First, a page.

Federal judge denies bid to force feds to resume ACA subsidies
SAN FRANCISCO — A federal judge Wednesday denied a petition to immediately reinstate Affordable Care Act subsidies that President Donald Trump suspended earlier this month.
The ruling came in a lawsuit filed by 18 states and the District of Columbia, led by California Attorney General Xavier Becerra. It sought an emergency restraining order compelling the Trump administration to resume the Obamacare payments, which would have totaled $7 billion this year.
In his ruling, U.S. District Judge Vince Chhabria wrote that “the emergency relief sought by the states would be counterproductive.” He said the vast majority of states have already prepared for the termination of the payments and already “devised responses that give millions of lower-income people better health coverage options than they would otherwise have had.”
Earlier this month, the Trump administration ended the so-called cost-sharing subsidies that compensate insurers for discounts given to low-income consumers to help cover their out-of-pocket expenses under policies sold on the ACA marketplaces. Officials argued that the subsidies are illegal because they have not been approved by Congress.
These subsidies are different from the tax credits many consumers get, depending on their income, to pay Obamacare premiums.
Chhabria said whether the funds were properly appropriated remains an open question as the lawsuit continues. His decision dealt only with the restraining order.
Becerra vowed to continue the legal battle to reinstate the payments.
“The fight for affordable healthcare moves forward,” Becerra said in a statement. “The actions by the Trump Administration undermine critical payments that keep costs of healthcare affordable for working families. The judge made clear in his ruling that the ACA is the law of the land. Without an emergency order halting the Trump action, swift action in this litigation becomes even more compelling.”
The ruling was expected. Chhabria expressed skepticism Monday that Trump’s decision to halt the subsidies would cause consumers immediate harm, as California and many other states claimed in the suit.
Since assuming office in January, Trump has repeatedly threatened to stop the cost-sharing subsidies. But he held off while Republicans in Congress were working to replace the ACA.
Responding to the uncertainty, a number of states have allowed insurers to raise their premiums. California earlier this month ordered insurers to add a surcharge to some policies next year, to offset the potential loss in federal funding and keep the individual insurance market stable. The 12.4 percent surcharge was added to silver plans only, the second-least-expensive tier.[Editor’s note: The Connecticut Insurance Department has approved rate increases of from 27.7 to 31.7 percent on the policies Anthem and Connecticare offer individuals on policies next year, both on and off the Access Health CT exchange. Connecticut Insurance Commissioner Katharine Wade said rates for “silver” policies sold on the exchange were driven higher based in part on the assumption that the federal CSR payments would be discontinued. Those who buy silver-tiered policies are the only ones eligible for help with out-of-pocket costs. ]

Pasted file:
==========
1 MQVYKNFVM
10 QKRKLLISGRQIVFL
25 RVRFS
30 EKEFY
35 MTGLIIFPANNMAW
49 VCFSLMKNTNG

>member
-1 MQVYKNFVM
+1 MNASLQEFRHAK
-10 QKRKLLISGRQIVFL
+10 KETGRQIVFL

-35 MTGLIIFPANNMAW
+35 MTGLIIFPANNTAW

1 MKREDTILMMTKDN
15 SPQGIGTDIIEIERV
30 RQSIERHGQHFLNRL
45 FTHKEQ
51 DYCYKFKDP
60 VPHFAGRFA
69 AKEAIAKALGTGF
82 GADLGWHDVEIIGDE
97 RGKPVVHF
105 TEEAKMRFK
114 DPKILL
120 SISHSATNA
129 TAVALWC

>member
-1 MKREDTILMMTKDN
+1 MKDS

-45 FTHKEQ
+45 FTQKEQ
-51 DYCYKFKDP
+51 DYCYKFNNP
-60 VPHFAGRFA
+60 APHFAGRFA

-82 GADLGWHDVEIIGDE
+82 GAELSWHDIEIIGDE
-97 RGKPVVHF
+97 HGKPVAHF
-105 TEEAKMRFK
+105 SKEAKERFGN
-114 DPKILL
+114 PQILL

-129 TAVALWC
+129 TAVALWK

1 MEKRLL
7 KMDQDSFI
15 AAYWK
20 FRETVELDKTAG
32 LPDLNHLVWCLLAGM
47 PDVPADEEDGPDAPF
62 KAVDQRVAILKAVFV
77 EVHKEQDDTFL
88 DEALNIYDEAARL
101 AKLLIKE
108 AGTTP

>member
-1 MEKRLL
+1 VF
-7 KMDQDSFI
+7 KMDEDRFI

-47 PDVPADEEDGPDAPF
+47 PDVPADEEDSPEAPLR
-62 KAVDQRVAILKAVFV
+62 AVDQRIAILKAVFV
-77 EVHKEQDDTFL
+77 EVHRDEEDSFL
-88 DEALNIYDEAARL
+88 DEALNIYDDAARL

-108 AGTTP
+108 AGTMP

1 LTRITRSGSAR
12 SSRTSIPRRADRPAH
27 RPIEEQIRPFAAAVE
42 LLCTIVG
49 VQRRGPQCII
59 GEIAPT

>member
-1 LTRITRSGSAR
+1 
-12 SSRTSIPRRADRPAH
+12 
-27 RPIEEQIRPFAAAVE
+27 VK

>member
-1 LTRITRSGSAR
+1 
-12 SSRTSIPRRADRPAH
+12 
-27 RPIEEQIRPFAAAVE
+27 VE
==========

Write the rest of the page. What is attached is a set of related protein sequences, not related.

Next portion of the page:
“California is doing a really good job in responding to the termination of [cost-sharing reduction] payments in a way that is avoiding harm for people and actually benefiting people,” said Judge Chhabria.
He said that the vast majority of states have “seen the writing on the wall” and chosen to respond by increasing premiums for silver plans. That, in turn, will force the federal government to give higher tax credits to most consumers, so they won’t feel any financial pinch.
Under intense questioning by the judge, California Deputy Attorney General Gregory Brown acknowledged that California has done a lot to mitigate the harm to consumers. But he said the administration’s actions were destabilizing the exchanges and the individual insurance market, and causing chaos for states and consumers just eight days before enrollment begins Nov. 1.
Some experts and states are concerned jumpy insurers will bolt from the market and leave some regions with minimal or no choices for coverage. However, a bipartisan bill in Congress would restore the cost-sharing subsidies and aims to stabilize the insurance markets. But it’s not clear the bill will muster the support it needs to pass both the Senate and House or whether Trump would sign it.
In California, 1.4 million people buy their own coverage through the state marketplace, and 90 percent receive federal subsidies that reduce what they pay.
During the hearing, Chhabria read from a Covered California press release that predicts how the changes will affect consumers in 2018. It notes that even though silver plan premiums will rise as a result of the surcharge, the federal tax credits will also increase to cover the rise in premiums. That would leave 4 out of 5 consumers with monthly premiums that stay the same or decrease.
The judge also said ruling in favor of the restraining order would mean insurance companies could essentially “double collect” — benefiting from both the premium increases from the surcharge on silver plans and the cost-sharing subsidies.
Brown said a restraining order to resume the cost-sharing payments would bring back the status quo. If insurance companies double collect, the state would compensate by reducing rates down the line, he said.
“We’re not looking to give insurance companies a windfall … but the stability is important to insurance companies,” he said.
This story was produced by Kaiser Health News, a nonprofit health newsroom that is an editorially independent part of the Kaiser Family Foundation.
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